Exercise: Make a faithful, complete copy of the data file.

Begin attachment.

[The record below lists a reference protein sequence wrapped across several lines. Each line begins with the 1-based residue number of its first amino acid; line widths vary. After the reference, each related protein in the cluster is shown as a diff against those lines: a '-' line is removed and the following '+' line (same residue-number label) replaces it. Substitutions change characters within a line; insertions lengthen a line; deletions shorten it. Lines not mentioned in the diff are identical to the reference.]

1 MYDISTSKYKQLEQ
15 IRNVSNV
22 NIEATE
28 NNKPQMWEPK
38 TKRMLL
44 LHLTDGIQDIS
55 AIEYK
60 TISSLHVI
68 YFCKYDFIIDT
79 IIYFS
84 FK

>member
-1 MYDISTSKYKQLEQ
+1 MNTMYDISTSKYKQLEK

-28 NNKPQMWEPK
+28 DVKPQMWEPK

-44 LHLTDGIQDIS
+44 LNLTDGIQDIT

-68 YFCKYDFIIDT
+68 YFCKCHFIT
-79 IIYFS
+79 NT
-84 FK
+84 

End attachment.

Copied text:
[The record below lists a reference protein sequence wrapped across several lines. Each line begins with the 1-based residue number of its first amino acid; line widths vary. After the reference, each related protein in the cluster is shown as a diff against those lines: a '-' line is removed and the following '+' line (same residue-number label) replaces it. Substitutions change characters within a line; insertions lengthen a line; deletions shorten it. Lines not mentioned in the diff are identical to the reference.]

1 MYDISTSKYKQLEQ
15 IRNVSNV
22 NIEATE
28 NNKPQMWEPK
38 TKRMLL
44 LHLTDGIQDIS
55 AIEYK
60 TISSLHVI
68 YFCKYDFIIDT
79 IIYFS
84 FK

>member
-1 MYDISTSKYKQLEQ
+1 MNTMYDISTSKYKQLEK

-28 NNKPQMWEPK
+28 DVKPQMWEPK

-44 LHLTDGIQDIS
+44 LNLTDGIQDIT

-68 YFCKYDFIIDT
+68 YFCKCHFIT
-79 IIYFS
+79 NT
-84 FK
+84 